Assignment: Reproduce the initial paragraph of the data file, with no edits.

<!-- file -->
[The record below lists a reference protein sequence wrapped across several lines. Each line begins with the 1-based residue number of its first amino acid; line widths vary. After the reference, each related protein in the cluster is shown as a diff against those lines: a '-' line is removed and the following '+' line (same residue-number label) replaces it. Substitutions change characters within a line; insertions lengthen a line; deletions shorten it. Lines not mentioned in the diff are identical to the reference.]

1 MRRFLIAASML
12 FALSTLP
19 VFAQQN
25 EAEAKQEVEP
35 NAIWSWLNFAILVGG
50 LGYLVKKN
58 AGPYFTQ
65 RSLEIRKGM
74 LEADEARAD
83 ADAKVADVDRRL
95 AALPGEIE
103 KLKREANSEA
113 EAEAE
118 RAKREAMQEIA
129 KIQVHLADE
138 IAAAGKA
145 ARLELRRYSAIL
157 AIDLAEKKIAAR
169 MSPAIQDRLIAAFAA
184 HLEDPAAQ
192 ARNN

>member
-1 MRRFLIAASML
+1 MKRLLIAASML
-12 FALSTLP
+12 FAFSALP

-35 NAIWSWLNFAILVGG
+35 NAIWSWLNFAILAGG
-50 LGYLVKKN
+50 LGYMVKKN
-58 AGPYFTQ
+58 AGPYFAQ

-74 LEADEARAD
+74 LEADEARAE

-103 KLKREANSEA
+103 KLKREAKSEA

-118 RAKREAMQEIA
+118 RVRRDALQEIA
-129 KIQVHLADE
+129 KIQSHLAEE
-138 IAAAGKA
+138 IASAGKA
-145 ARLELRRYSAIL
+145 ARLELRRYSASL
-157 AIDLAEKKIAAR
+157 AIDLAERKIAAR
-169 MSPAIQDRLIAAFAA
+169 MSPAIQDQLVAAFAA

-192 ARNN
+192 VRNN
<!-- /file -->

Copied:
[The record below lists a reference protein sequence wrapped across several lines. Each line begins with the 1-based residue number of its first amino acid; line widths vary. After the reference, each related protein in the cluster is shown as a diff against those lines: a '-' line is removed and the following '+' line (same residue-number label) replaces it. Substitutions change characters within a line; insertions lengthen a line; deletions shorten it. Lines not mentioned in the diff are identical to the reference.]